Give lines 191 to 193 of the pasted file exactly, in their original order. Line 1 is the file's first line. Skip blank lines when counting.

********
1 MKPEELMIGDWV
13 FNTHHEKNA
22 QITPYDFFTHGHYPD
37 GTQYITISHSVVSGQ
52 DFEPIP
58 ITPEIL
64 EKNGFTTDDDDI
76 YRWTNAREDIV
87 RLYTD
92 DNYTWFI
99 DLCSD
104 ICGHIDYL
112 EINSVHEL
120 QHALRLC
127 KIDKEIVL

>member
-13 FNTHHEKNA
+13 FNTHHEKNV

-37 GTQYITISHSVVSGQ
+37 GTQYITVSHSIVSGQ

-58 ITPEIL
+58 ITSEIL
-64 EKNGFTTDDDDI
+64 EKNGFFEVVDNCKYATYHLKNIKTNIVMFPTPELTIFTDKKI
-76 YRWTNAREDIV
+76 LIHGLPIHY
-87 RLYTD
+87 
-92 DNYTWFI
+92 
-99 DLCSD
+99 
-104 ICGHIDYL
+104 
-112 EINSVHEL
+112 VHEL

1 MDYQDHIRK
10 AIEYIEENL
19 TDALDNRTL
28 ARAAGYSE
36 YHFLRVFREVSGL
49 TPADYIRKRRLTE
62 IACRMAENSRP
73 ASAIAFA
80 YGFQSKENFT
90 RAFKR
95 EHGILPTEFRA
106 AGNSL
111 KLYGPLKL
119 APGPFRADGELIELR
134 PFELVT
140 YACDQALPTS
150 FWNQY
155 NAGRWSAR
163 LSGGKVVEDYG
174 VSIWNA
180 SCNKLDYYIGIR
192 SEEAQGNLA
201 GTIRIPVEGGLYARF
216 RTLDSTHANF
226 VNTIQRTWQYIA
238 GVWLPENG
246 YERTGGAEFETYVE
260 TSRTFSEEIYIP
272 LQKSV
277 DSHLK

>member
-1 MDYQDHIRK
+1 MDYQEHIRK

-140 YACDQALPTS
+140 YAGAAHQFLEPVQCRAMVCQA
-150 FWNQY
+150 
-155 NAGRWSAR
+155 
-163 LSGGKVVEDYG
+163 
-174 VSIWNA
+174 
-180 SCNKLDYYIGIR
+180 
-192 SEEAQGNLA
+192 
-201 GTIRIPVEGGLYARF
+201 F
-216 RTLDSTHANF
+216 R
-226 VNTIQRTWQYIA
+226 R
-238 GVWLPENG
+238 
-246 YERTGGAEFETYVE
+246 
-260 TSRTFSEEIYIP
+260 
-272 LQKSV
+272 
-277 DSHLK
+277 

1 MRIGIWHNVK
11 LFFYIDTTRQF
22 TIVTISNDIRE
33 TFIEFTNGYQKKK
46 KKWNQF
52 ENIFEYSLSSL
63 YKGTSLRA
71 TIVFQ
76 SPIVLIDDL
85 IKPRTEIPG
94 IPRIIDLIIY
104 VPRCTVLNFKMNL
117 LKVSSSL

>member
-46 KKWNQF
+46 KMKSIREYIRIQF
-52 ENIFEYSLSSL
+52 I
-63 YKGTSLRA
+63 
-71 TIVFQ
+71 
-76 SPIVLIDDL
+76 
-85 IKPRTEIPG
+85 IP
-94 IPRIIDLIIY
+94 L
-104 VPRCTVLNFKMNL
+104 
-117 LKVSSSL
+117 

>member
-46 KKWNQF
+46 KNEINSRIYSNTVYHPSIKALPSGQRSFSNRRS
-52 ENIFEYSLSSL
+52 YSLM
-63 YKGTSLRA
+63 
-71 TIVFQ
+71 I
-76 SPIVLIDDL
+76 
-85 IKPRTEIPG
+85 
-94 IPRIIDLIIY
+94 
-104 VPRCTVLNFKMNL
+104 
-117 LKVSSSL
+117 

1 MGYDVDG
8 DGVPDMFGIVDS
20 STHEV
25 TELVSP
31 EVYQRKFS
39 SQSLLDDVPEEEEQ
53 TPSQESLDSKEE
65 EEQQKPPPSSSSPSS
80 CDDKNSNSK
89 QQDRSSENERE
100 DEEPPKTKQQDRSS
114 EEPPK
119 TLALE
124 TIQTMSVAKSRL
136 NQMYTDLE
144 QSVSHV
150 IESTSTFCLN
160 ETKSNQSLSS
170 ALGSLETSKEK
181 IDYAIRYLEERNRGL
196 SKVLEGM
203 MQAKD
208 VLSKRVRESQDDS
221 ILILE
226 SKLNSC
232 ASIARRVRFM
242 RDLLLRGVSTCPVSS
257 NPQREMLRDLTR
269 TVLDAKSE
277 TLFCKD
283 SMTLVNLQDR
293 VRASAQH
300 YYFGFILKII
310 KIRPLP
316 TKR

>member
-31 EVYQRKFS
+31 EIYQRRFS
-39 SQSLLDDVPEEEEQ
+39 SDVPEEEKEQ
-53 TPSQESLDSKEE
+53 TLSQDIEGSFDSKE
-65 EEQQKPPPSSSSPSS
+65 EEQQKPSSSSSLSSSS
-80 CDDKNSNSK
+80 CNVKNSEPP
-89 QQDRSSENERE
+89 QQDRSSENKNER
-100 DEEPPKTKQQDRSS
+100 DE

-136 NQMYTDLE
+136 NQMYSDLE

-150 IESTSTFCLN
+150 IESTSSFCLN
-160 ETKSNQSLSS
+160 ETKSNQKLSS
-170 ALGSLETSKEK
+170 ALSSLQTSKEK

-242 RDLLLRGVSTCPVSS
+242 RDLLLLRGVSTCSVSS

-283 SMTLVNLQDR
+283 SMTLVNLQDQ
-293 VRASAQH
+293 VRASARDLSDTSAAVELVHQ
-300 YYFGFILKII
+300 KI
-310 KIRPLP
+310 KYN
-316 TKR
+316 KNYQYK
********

-53 TPSQESLDSKEE
+53 TLSQDIEGSFDSKE
-65 EEQQKPPPSSSSPSS